Usually I'm pretty hard on films that borrow heavily from other sources, especially when the premise is almost identical to the work that inspired them. It's no secret that the 2006 After Dark Horrorfest selection Dark Ride bears more than a striking resemblance to Tobe Hooper's 1981 deformed slasher opus The Funhouse. According to the gilded rulebook I keep under my bed, that's a huge strike against any filmmaker, regardless of genre. After all, original ideas aren't that hard to come by, contrary to what countless struggling writers may tell you. All it takes is an active imagination and some talent.
Director Craig Singer, on the other hand, has crafted a fine example of how to take a familiar concept — in this case, a gaggle of friends hanging out in a carnival after hours — and do something a little different with it. Dark Ride is certainly not the greatest slasher flick you'll ever encounter, but it does what it does with a fair amount of style, something that simply cannot be said for most of the films which fall into that category.
Stop me if you've heard this one before: A group of friends decide it would be super wicked awesome to spend the night inside a small town carnival, one that has a history of violent crime. After sneaking into the park's "dark ride," this group of oh-so-witty individuals immediately get wasted and promptly screw around. These devilishly mischievous acts are followed by some mean-spirited horseplay, a few hurt feelings, and the discovery of a mutilated cadaver. Insert pre-recorded scream here.
Soon everyone is running around wildly, screaming like frightened sheep as they desperately try to find a way out of this living nightmare they've suddenly found themselves within. To make things more interesting, there's a plot twist so ingenious that you'll figure it out halfway through the film. Who will live? Who will die? And what in the hell is that fat kid from The Sandlot doing in a non-Disney movie?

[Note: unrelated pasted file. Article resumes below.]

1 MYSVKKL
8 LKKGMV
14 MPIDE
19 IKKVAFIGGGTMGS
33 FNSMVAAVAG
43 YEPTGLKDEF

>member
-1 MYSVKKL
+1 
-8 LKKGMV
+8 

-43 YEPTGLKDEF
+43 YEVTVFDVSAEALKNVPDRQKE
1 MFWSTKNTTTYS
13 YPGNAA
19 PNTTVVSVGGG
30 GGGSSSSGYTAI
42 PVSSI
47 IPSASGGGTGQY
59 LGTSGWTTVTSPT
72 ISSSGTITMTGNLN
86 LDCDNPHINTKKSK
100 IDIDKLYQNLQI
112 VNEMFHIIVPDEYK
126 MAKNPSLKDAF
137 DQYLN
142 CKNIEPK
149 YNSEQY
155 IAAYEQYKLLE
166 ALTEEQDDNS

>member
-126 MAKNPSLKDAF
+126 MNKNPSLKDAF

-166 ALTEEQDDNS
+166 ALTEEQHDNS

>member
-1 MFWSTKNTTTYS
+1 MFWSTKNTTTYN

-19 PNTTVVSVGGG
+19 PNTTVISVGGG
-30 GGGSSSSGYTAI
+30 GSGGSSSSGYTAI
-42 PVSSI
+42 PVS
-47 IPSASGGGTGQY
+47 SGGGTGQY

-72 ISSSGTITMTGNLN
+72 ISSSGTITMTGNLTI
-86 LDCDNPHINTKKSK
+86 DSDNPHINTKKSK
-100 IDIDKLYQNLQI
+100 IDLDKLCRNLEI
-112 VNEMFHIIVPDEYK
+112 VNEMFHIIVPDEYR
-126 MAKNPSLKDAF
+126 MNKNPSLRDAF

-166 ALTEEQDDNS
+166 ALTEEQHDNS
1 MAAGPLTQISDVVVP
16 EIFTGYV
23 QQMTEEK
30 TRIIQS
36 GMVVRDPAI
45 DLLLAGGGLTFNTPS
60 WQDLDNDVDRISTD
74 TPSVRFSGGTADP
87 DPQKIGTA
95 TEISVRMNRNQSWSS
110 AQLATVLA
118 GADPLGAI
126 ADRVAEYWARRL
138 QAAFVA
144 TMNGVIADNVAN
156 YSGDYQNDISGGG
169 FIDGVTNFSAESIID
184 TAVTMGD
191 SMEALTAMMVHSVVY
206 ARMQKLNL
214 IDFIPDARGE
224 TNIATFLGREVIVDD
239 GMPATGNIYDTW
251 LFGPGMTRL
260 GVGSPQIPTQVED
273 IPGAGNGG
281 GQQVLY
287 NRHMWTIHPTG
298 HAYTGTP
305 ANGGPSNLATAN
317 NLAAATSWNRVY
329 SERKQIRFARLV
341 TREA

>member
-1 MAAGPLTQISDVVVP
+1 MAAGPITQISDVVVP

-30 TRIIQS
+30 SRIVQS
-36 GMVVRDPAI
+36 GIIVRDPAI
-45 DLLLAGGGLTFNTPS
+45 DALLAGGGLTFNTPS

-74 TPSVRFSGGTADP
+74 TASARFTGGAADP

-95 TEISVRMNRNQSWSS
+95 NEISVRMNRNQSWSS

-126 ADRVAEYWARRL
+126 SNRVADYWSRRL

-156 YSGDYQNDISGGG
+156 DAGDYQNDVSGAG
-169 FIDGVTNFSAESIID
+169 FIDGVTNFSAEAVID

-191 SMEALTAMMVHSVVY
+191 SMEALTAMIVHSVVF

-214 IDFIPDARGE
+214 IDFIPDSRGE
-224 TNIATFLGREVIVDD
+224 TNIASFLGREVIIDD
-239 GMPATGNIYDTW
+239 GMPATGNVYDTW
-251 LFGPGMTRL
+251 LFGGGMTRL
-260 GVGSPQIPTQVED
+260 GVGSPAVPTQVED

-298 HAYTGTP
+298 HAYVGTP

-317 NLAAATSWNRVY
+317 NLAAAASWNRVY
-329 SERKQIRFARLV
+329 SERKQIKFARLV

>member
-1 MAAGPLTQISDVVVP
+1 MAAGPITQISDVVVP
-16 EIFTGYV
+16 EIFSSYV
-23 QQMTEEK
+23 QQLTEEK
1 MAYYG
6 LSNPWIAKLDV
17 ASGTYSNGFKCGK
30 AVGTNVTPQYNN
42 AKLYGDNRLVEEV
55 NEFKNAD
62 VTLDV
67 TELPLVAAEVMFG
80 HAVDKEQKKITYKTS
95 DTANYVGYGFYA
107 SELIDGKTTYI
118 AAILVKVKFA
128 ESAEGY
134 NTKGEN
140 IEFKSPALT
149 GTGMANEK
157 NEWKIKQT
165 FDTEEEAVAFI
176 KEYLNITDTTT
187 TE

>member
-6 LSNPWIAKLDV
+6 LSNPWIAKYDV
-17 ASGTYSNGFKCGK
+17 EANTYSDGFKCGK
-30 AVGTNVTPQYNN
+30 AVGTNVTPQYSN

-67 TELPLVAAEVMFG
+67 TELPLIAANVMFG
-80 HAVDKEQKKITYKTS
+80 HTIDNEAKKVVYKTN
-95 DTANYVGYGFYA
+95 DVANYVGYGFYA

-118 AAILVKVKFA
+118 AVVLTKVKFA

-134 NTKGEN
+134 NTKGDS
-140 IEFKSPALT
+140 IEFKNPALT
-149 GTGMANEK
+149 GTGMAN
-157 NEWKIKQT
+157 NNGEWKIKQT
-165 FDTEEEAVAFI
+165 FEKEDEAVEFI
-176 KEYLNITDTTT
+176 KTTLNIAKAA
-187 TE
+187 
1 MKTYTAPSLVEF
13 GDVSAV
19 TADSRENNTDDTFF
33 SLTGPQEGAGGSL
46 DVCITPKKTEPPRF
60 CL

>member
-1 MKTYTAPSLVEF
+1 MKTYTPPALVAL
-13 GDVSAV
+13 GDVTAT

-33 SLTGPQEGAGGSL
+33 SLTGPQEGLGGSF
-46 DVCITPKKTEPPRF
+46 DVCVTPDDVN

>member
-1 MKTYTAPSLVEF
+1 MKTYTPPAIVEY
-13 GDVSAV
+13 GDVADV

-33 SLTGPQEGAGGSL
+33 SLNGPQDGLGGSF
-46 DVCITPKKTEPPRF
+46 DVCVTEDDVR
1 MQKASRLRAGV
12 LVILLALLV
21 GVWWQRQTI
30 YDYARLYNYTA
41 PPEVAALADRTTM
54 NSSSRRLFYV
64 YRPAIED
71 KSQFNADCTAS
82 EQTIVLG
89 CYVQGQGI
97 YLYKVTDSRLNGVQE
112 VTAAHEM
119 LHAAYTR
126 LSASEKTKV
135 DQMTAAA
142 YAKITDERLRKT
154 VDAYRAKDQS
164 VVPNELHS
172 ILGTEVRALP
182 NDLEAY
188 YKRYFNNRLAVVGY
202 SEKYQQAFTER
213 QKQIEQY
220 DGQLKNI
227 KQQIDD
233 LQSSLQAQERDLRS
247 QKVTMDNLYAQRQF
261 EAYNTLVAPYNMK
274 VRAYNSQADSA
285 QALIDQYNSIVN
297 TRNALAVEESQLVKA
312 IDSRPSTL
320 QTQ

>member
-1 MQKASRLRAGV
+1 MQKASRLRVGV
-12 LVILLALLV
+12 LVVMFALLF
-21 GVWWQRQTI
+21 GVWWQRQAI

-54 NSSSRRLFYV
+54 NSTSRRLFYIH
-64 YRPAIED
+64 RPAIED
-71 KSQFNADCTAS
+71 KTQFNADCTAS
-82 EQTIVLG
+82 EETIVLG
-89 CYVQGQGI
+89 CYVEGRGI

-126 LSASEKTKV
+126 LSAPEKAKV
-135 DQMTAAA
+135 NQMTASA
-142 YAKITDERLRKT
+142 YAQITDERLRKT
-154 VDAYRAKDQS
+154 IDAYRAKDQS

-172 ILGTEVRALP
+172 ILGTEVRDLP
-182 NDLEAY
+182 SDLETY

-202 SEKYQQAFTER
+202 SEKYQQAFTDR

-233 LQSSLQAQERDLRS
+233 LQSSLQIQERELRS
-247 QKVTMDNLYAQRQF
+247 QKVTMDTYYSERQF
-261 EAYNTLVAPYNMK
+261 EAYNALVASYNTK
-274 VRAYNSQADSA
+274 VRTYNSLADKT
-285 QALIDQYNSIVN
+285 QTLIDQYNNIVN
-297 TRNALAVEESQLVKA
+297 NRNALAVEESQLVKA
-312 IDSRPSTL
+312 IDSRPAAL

See what I mean? Familiar concept. Minus the fat kid, of course. This kind of picture has been done a thousand times before, though the names, places, and dates may have been jostled around a bit to keep you from noticing the similarities. Dark Ride is certainly guilty of being painfully unoriginal; I doubt even Singer would disagree with that statement. The trick is to take something we've seen before and dress it up in brand new clothes from the mall, a kind of cinematic make-over for stale ideas. If you can accomplish this task correctly, chances are people like me won't crucify you for being a lazy writer. No offense, of course.
The coolest thing about this particular entry in the saturated slasher subgenre is definitely the atmosphere. Singer and crew have constructed a very spooky ride for these characters to hang out in. Since the camera never lingers on one set piece for too long, it makes you wonder if those bloody corpses and severed limbs are merely props or leftovers from the resident psycho's late night snack. It also helps matters considerably that most of the movie is drenched in shadow, sprinkled lightly with what I like to call "Argento Lighting." Very effective, very creepy stuff.
The bad news, I'm afraid, is that Singer never uses his surroundings wisely. The movie takes at least an hour to get rolling, leaving you with lots of pointless dialogue delivered by people you honestly couldn't care less about. Instead of peppering the kills throughout the movie, they're lumped towards the tail end of the feature, one right after the other. Slashers, I believe, benefit greatly from well-balanced pacing. In other words, you have to know when to hold 'em and know when to fold 'em. Kenny Rogers is a very smart, very rich man.